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What is Reticulin Stain test?

Reticulin stain is commonly used in histopathology laboratories to visualise biopsy specimens of body tissues, most commonly the liver tissue but also of kidney or spleen.

Histopathological staining is employed as an aid to the treatment of diseases when a closer examination of tissues is needed to ascertain the presence of abnormalities. Staining highlights the features of the tissue and enhances its contrast, which allows the examiner to visualise it with better clarity. 

Reticulin is a form of collagen, which is present in the membranes of certain body organs. Reticulin fibres form a mesh-like structure in these organs and helps support the soft tissues structures. On staining, this mesh-like structure appears in shades of black under the microscope.

Reticulin stain is made of ammoniacal silver and formalin and the process of staining is called metal impregnation. The silver initially binds to the tissue and formalin reacts with it to make a coloured precipitate that makes it possible to visualise the tissue.

The tissue sample to be tested is obtained through biopsy.

Reticulin staining is a commonly used method for diagnosing tumours

  1. Why is Reticulin Stain test performed?
  2. How do you prepare for Reticulin Stain test?
  3. How is Reticulin Stain test performed?
  4. What do Reticulin Stain test results mean?

Reticulin staining is performed to detect reticulin fibres and assess body cells (from liver, kidney, spleen) for conditions such as necrosis (unplanned death of the cells constituting a tissue), and hyperplasia (increase in size of tissue due to excessive cell division). 

The stain may also be used to assess the bone marrow.

You may have to take several measures before going for this test. 

Your doctor will advise you on what needs to be done. He/she may ask you to refrain from eating anything for about eight hours before the test. You must arrange for a ride home as most patients are unable to drive themselves after undergoing a biopsy.

Most importantly, make sure that you talk to your doctor if they are taking the following medications or supplements:

  • Blood thinners
  • Antibiotics
  • Antidepressants
  • Diabetes medications
  • Pain killers
  • Aspirin

If you are required to undergo a liver biopsy, then you can expect the following steps to be done:

  • A nurse will provide you with a gown to wear for the test.
  • Your doctor will give you a sedative through IV so that you may relax. 
  • If a percutaneous (through the skin) biopsy is being done, then the doctor will insert a fine needle through your abdomen and into your liver to obtain the tissue sample. 
  • If a transjugular biopsy is being done, then a needle attached with a wire will be inserted through a small incision in your neck and will be passed into a vein into your liver to obtain a sample of the liver tissue. This type of biopsy is likely to be used if you have a bleeding disorder and are prone to get excessive bleeding after a small puncture.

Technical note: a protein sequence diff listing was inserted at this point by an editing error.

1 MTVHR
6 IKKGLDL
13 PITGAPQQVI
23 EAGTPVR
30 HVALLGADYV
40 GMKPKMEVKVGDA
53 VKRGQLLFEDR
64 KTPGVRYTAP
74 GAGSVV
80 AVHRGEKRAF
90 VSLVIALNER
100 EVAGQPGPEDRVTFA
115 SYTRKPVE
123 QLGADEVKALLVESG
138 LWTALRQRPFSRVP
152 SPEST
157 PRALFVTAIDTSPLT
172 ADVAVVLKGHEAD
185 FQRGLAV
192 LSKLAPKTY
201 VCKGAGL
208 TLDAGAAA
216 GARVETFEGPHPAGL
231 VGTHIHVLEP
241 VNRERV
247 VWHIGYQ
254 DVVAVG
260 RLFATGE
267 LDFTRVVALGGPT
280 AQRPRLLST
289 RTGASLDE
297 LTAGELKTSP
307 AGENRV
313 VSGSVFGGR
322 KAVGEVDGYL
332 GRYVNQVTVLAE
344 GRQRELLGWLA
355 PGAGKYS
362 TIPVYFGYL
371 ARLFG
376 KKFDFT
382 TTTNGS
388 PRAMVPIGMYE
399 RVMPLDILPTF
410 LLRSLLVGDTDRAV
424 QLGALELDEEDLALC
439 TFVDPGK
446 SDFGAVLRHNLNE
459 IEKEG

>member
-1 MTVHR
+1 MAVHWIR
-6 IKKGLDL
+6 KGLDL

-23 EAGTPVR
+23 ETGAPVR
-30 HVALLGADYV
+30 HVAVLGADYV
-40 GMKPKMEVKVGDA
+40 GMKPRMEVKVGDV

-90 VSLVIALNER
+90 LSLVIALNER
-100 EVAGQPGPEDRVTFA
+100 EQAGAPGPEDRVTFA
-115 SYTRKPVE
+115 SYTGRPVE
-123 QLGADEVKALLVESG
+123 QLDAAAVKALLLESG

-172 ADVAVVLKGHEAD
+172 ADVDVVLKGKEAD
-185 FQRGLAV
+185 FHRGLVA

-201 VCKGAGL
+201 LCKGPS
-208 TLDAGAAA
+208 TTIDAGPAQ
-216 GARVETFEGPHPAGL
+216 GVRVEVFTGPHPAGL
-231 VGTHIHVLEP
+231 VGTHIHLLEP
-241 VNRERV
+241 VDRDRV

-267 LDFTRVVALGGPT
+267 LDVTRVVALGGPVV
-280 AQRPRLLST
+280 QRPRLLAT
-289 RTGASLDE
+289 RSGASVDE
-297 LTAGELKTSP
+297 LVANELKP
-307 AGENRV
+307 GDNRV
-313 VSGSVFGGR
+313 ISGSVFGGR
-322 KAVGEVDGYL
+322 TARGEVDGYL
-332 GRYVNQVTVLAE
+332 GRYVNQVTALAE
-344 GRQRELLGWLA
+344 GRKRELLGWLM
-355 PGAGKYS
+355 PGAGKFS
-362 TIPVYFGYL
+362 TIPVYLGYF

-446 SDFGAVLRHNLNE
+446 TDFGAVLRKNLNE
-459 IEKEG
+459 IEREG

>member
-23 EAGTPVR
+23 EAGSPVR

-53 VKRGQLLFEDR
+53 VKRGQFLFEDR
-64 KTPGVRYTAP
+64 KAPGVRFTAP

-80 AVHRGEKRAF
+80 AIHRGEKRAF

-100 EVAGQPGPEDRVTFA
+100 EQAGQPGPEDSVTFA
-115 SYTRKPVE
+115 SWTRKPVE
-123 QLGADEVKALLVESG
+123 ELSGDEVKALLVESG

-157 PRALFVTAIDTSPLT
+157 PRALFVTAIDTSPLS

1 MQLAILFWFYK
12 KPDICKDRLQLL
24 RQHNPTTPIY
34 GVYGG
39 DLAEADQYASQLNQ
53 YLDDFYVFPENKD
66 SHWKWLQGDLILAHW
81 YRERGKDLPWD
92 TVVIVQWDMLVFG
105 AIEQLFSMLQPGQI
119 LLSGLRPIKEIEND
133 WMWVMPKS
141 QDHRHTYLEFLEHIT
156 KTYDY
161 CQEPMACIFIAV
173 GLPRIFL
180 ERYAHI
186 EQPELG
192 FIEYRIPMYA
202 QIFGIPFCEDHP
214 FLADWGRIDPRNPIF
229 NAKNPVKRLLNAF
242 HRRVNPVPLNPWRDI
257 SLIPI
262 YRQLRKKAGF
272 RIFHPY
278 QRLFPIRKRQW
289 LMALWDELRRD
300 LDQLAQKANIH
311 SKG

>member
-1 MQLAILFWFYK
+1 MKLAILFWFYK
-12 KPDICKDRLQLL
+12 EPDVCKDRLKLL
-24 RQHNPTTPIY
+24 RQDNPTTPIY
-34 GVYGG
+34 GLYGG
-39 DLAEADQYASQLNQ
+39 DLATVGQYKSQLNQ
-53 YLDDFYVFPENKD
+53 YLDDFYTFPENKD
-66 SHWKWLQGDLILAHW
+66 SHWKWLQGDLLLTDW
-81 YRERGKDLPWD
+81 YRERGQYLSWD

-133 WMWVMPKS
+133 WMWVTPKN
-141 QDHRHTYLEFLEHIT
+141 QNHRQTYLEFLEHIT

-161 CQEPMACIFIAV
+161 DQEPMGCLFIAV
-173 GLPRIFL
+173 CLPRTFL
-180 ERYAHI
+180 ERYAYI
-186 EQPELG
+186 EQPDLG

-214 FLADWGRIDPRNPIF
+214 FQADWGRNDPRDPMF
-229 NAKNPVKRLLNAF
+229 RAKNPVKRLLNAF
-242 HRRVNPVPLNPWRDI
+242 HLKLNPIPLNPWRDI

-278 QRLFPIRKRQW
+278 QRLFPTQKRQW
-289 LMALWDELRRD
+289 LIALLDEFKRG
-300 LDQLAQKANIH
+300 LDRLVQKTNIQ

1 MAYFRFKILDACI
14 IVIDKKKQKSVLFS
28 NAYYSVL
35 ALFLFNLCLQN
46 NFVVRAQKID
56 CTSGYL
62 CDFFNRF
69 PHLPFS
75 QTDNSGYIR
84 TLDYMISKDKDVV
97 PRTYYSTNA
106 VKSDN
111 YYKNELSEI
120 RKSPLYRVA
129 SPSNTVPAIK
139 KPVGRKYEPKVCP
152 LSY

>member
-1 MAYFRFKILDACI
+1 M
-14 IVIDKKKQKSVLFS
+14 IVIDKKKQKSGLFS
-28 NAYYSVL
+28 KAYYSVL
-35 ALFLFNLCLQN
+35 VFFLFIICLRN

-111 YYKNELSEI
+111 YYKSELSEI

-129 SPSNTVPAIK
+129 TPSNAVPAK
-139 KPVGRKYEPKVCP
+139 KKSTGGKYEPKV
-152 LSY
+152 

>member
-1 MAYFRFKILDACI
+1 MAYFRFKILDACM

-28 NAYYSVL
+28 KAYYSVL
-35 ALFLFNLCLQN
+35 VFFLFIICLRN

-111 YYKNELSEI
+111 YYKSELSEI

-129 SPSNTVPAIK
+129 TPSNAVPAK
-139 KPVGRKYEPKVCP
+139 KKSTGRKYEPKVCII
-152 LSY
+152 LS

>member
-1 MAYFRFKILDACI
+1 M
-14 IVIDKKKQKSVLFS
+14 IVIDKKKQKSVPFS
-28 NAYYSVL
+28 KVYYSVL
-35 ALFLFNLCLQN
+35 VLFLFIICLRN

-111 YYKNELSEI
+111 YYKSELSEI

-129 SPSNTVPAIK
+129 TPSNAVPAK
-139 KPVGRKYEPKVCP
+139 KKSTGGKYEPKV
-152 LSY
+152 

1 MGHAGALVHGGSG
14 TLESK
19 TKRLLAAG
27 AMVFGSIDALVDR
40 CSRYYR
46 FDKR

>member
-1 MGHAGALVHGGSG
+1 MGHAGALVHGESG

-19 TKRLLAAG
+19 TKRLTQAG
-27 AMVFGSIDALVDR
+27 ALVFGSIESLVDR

• A laparoscopic biopsy is done by making a small incision in the abdominal area through which a tube-like instrument is inserted to collect the sample.

For a bone marrow biopsy, you will have to lie on your side with your knees pointing toward your chest and the needle will be inserted into your hip bone to draw out some liquid bone marrow.

Normal results:

Normal results will show the usual mesh-like structure of the reticular fibres.

Abnormal results:

An abnormal result will be given if disturbed patterns of reticular fibres are seen under the microscope. It may indicate liver cirrhosis or tumours.

Disclaimer: All results must be clinically correlated with the patient’s complaints to make a complete and accurate diagnosis. The above information is provided from a purely educational point of view and is in no way a substitute for medical advice by a qualified doctor.

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  1. Bergman S, et al. The usefulness of the reticulin stain in the differential diagnosis of liver nodules on fine needle aspiration biopsy cell block preparations. Mod Pathol. Dec 1997, 10(12):1258-1264 PMID: 9436973.
  2. Alturkistani Hani A.,Tashkandi Faris M., and Mohammedsaleh Zuhair M. Histological Stains: A Literature Review and Case Study. Glob J Health Sci. 2016 Mar; 8(3): 72–79. PMID: 26493433.
  3. Ushiki T. Collagen fibers, reticular fibers and elastic fibers. A comprehensive understanding from a morphological viewpoint.. Arch Histol Cytol. Jun 2002; 65(2):109-126. PMID 12164335.
  4. The Royal College of Pathologists [internet]. England. U.K.; What is biopsy
  5. Krishna Murli. Role of special stains in diagnostic liver pathology. Clinical Liver Disease. 2013 March; 2(S1):s8-10.
  6. UCSF Department of Surgery [internet]. University of California. Oakland. California. U.S.A.; Liver Biopsy
  7. American Liver Foundation [internet]. New York (NY): American Association for the Study of Liver Diseases; Liver Biopsy
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